The Versatile, Adaptable Tweedy Mixer
Wednesday ,October 11th, 2017 | 99 Views
The Baker Perkins range of Tweedy high-speed mixers provides a broad range of doughs for a diverse range of bakery products throughout the industry, from small through medium to large scale plant bakeries.
These versatile mixing systems are most usually associated with high-speed, high-energy mixing in plant-scale tin bread bakeries, where they are used for the complete range of pan and tin bread doughs including white, brown, wholemeal, multigrain and mixed rye loaves.
However, several integral features make the Tweedy process ideal for many other products, including pizza, baguette, focaccia, ciabatta, batter, rye, soda, pita and artisan breads, brioche, breadcrumbs and Panko, bagels, cinnamon rolls and burger buns. The scope is still being extended.
A Versatile Machine
The Baker Perkins Tweedy is a completely integrated mixing system in which ingredient weighing, mixing and dough development takes place rapidly and seamlessly. High-speed mixing is the key to a number of fundamental advantages which lead to consistent high quality and low production costs.
Minimised Production Time
The Tweedy typically mixes and develops a batch of dough in three minutes; while one batch is mixing, another is being automatically weighed out. Short mixing cycles are a decisive advantage because the mixing process is rapid and batch sizes are small for a given output; each batch is processed through the divider and moulder before significant fermentation (or ‘gassing up’) can begin. This helps to achieve accurate weight control and consistent texture as well as easier downstream handling.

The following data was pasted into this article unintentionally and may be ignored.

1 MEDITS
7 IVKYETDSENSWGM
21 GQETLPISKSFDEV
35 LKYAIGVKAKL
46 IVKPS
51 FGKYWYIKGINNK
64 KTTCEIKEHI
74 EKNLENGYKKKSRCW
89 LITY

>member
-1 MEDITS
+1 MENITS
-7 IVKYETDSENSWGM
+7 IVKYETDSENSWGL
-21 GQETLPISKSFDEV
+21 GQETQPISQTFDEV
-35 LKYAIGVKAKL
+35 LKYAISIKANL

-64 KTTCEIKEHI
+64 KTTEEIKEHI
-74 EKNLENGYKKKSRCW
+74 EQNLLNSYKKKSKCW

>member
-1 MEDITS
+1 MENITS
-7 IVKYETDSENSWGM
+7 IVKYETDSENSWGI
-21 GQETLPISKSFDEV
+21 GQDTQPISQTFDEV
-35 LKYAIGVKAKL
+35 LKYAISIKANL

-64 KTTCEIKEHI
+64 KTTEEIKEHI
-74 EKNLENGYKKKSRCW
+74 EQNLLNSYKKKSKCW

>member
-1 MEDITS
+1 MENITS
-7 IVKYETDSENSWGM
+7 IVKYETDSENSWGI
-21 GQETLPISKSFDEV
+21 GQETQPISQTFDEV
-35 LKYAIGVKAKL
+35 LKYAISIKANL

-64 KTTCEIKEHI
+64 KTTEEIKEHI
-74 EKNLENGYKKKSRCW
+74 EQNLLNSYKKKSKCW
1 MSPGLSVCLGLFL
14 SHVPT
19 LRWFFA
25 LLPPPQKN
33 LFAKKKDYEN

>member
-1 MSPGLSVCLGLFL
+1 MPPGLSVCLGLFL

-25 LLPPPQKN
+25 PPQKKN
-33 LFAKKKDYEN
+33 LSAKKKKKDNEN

Automated ingredient feeds minimise dead-time, while the design of the bowl and beater—plus the speed of rotation—combine to produce a 3D mixing action that stretches and shears more of the dough for more of the time than in conventional mixers. The result is rapid structural development that allows up to 12 batches every hour. The process is the same as in conventional mixers—just much quicker.
Flexible Across Applications
Pressure/vacuum mixing controlling the dough texture is another fundamental Tweedy benefit. Achieving comprehensive development in the mixer involves the use of pressure and/or vacuum sequentially in the mixing cycle. By pressurising the bowl in the first mixing phase, more air is added, providing oxygen to enhance the action of ascorbic acid, which improves development and gas retention in the dough. Vacuum in the latter stages helps create very precise control over the size of bubbles in the dough to refine the crumb structure of the finished product.
The proportion of pressure and vacuum applied determines whether the dough texture is fine (e.g. for bagels or close-grained pan bread) or open (e.g. such as baguettes and artisan style loaves). And because these proportions are simply altered, it is easy to switch to a different product, say between an open textured deep pan pizza and a denser crispy pizza base.
Clean And Safe